If Americana-UK were to judge the merits of a band’s music by the length, density and texture of their beards, then Cranford Hollow would score ten out of ten by a country mile. They are hereby awarded this year’s Bic Disposable Razor Award (other brands are also available) for the best beardage we have seen in a long while. May I suggest they try applying a little Honest Amish Beard Balm Leave-In Conditioner. Your beards will thank you for it, guys.
Listening to And You Brutus one begins to understand why they have adopted the facial-fur. This hard-working, always touring, South Carolina outfit, who hail from Hilton Head Island, sing about the deprivations of life on the road, ‘telephone receivers just begging for Listerine / truck stop soaps and sick-bed sheets/ no shower till you pay’, so it’s easy to see why they have opted for their hirsute style. Life is made much easier with that authentic, just rolled out of bed with food fragments encrusted look. It’s one I have adopted myself. If you’re caught out with no grub in the house, you can tongue just enough crumbs of All-Butter Shortbread from the recesses of your beard to keep you going until lunchtime.
Some people find the buzz of an electric razor to be an excruciating sound. In her book Listening To Noise And Silence: Towards A Philosophy Of Sound Art, the sound artist Salome Voegelin defines noise as being interpreted as: those sounds that we hear that we find unpleasant, we classify as noise, whereas the sounds that we find inviting and enticing, we deem to be music. Cranford Hollow’s presentation of Noise is most definitely the later. A unique soundscape initially intrigues with its distinctive rhythmic structure and then it gets its cyclic hooks into you with the chorus; Jon Cranford implores one to listen while he grabs you with an emotive ‘breathing this bitterness, while holding on to you / sinking this switchblade of emotional toll…noise, noise,noise,noise.’ Nice piano break too.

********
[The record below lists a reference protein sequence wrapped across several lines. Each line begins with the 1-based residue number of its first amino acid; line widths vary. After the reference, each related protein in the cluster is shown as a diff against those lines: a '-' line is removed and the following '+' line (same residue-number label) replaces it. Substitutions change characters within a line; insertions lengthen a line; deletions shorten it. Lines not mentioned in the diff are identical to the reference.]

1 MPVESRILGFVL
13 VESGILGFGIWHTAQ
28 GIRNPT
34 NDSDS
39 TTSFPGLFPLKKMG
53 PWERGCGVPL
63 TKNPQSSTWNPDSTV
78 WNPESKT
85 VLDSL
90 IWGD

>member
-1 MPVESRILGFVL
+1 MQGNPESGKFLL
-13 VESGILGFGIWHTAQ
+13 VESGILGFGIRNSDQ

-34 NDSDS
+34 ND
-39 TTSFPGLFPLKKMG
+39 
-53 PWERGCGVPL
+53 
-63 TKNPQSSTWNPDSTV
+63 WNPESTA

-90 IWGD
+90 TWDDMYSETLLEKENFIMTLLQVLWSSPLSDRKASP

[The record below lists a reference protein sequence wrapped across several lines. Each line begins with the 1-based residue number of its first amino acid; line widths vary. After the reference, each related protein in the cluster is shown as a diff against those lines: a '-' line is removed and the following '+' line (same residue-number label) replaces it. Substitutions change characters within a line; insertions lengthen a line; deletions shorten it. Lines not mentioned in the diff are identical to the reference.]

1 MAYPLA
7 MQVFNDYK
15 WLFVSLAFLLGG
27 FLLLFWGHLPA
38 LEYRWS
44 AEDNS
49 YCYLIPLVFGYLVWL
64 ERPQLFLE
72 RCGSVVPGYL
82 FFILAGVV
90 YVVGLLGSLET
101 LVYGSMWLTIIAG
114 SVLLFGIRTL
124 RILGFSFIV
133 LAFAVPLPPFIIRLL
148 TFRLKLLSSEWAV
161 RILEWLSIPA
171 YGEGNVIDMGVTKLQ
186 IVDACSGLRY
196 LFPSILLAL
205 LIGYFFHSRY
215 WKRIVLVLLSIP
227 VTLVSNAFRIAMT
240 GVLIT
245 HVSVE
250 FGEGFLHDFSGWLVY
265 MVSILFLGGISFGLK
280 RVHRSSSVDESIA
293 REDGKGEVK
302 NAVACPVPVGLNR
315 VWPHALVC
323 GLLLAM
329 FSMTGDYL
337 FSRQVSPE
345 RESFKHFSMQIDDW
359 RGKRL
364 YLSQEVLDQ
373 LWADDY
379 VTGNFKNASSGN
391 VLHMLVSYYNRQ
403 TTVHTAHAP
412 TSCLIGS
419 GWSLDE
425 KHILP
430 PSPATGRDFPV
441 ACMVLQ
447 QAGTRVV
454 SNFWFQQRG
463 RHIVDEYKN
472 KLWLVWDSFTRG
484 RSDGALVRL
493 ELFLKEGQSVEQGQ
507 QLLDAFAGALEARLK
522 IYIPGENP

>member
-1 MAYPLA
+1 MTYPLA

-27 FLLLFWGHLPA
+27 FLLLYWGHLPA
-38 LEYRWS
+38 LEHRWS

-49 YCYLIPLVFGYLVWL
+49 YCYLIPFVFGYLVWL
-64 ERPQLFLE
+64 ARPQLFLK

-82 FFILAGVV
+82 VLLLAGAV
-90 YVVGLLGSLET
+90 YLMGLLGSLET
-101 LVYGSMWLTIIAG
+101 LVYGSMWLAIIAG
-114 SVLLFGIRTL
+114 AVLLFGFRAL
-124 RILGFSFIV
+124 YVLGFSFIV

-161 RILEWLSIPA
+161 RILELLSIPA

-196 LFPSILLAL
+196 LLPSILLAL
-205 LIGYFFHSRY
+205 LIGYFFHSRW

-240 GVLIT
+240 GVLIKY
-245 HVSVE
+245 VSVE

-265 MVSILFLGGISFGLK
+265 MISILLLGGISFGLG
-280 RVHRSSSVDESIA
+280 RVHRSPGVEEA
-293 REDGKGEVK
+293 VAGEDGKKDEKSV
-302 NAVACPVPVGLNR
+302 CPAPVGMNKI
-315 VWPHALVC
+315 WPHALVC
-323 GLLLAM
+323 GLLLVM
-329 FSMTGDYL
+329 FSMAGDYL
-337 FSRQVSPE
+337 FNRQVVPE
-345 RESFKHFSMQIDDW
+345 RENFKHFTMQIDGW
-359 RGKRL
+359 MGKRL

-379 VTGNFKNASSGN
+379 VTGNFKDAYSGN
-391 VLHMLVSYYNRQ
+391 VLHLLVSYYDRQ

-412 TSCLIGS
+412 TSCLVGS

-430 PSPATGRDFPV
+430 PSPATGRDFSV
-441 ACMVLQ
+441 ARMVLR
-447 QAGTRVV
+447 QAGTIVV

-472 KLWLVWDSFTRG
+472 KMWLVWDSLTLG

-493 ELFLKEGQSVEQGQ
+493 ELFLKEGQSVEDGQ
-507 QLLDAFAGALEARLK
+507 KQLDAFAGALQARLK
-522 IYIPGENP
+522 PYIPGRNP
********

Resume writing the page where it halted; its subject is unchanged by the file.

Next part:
North utilises a sample of Robert F. Kennedy’s speech to citizens of Indianapolis on April 5th 1968, the day after the assassination of Martin Luther King Jr, to great effect. Remembering that incredible man and his tragic demise adds poignancy to this song. There’s a lovely union of guitar and fiddle on this track which exudes gravitas. It sounds rather like The Edge teaming up with Byron Berline. Cranford’s guitar riffs inter-act with Eric Reid’s fiddle runs beautifully, combining with the piano to produce a sense of profundity that will be met with iPhone torches and lighters held aloft by swaying crowds, which could definitely also apply to the anthemic Swing. The wonderfully named drummer, Randy Rockalotta, demonstrates some fine paradiddles over this melodic delight, which features an evocative fiddle and piano part. You won’t be stroking your beard while listening to this, I can tell you.
Dr. Alun Withey is researching the history of the beard at University of Exeter, with a study entitled ‘Do Beards Matter?’ How could the good Doctor ask such a thing? Bloody hell mate, of course they do. According to him, the current enthusiasm for all things beardy is nothing new. There was a fashion craze for the beard which was prompted by the return of British soldiers from the Crimean War in 1856, who, given their time in the battle-field and the rough conditions they had to endure, were applauded by the public on their return for their fine crumb catchers. This initiated a beard frenzy that was heartily approved by Queen Victoria. That probably happened during the American Civil War as well. Those interested in the history of their chin-curtains, might like to read Dr. Withey’s blog, which can be found at: https://dralun.wordpress.com/
There’s no doubt that the old flavour savours will continue to be de rigeur, and I feel assured that the chaps from Cranford Hollow will continue to be leading exponents of such exquisite gentleman’s grooming. Dear readers, please feel free to let Americana-UK know your candidates for the greatest face furniture devotee’s in music today. (Hello John Paul White and Cody Jinks!) Who knows, maybe we could even initiate a reader’s poll?
And for the benefit of anyone suffering from pogonophobia – a fear of beards – out there, please blame my esteemed colleague, David Cowling. It was his good self who led me into this razor-free zone!